How do I begin research on a scientific paper?

Answer

After you have chosen your topic question, you will want to find out more about the issue before you decide on what your answer is going to be.

1. Use the links inside this article to go to sites that will give you some good introductory information. I suggest that you look for the main points of view on that topic first. Write down all of the information you find on your topic and keep track of any good articles you find.

2. After you have read some information on the topic, you will probably be ready to choose a point of view. You might decide to narrow the question a bit further. For example, if your question is "What are the potential benefits and risks of nanotechnology?" and you become more interested in arguing for using nanotechnology for health science, you might change the question to: "How will nanotechnology change medicine for the better?"

3. Now that you have some background on your topic and you are sure about your question, you are ready to do the research you need to answer that question. Use authoritative sources from your school library; Google Scholar or any online journal that has references and peer review. Be sure to check with your instructor about the right sort of resources you can use. Gather a few more articles than your instructor says are required because when you get started reading them, you may discover that some won't work well for your topic.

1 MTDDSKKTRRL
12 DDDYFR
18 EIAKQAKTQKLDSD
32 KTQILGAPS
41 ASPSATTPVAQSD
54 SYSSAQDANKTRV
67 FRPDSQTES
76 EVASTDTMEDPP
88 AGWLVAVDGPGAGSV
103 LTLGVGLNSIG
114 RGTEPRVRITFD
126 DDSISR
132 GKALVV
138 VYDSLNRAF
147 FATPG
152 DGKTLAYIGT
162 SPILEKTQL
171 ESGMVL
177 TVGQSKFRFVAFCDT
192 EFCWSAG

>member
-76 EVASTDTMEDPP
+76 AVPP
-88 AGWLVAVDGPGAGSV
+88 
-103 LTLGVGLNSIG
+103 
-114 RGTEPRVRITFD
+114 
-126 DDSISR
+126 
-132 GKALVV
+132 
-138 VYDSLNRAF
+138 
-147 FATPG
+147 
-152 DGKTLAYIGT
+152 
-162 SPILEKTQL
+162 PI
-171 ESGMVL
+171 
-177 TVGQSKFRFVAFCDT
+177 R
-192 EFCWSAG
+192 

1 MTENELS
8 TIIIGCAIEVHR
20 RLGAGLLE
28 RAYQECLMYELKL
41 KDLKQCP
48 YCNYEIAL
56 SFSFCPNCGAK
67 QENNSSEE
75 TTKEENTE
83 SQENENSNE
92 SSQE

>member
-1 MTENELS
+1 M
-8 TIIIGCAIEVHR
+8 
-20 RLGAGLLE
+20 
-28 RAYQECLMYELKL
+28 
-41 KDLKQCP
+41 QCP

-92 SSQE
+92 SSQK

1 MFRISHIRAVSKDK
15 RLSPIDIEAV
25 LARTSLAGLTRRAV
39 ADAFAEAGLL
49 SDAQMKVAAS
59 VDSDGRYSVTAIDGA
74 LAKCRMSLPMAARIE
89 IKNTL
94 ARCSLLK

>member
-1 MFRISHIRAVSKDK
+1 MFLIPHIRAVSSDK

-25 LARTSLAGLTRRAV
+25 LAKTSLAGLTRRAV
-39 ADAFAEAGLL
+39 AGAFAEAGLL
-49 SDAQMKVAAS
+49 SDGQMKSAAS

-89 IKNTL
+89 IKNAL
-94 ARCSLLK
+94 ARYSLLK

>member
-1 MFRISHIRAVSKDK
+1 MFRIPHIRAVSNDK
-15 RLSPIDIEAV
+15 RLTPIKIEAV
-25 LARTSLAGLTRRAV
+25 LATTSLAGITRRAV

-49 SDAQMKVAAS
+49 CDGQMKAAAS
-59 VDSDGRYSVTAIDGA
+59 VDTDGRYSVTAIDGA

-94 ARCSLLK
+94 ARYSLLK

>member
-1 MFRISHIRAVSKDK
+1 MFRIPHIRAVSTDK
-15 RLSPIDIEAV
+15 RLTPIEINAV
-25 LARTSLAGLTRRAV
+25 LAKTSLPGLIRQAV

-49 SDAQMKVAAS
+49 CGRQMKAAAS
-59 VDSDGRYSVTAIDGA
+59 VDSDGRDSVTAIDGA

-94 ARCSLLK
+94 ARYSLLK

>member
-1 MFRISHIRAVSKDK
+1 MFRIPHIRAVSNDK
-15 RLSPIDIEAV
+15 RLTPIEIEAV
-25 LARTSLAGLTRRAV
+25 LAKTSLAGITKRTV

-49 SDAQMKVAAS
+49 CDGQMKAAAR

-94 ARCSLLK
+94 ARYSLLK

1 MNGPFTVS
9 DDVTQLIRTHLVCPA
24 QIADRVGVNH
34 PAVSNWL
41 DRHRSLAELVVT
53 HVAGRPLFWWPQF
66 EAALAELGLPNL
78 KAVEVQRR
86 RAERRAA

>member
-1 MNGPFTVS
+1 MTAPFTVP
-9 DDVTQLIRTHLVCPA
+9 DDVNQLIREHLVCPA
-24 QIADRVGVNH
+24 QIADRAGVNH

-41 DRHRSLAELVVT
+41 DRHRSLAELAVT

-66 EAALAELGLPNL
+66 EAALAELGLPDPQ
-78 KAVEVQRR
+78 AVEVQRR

5. Read your articles and take notes of the important parts that work for your paper. You can underline them, or just write out the main points. I suggest that if possible, you print the articles out before you read them since most people do a better job of reading hard copy articles. It is also easier to mark them up with a highlighter or notes in the margin.

6. Now you need to start writing an outline for your paper. You will want to start by making a "roadmap thesis" statement. That means you will write an answer to your thesis question which includes all of your main points. Here is an example:

Nanotechnology is going to change medicine for the better by allowing us to: deliver drugs more effectively, repair body cells quicker, do non-invasive imaging testing, and even possibly repair defective genes.

7. Using your roadmap thesis, you will next start writing your outline, including the evidence from your reading to prove each of your reasons for nanotechnology being a benefit to medicine.

8. Once you have your outline, you are ready to write. Don't forget to conclude with something which interests your reader and doesn't just repeat your topic sentence. In this case, you might want to have your reader imagine the change that will happen when they go to the doctor in 2020.

For more information about how to write a research paper, see my articles:

Steps in Writing a Research Paper: https://owlcation.com/humanities/Guided-Steps-in-W...

and Writing a Research Paper Outline:https://owlcation.com/humanities/Research-Paper-Ou...

Updated on April 24, 2018

Original Article:

100 Science Topics for Research Papers
By Virginia Kearney
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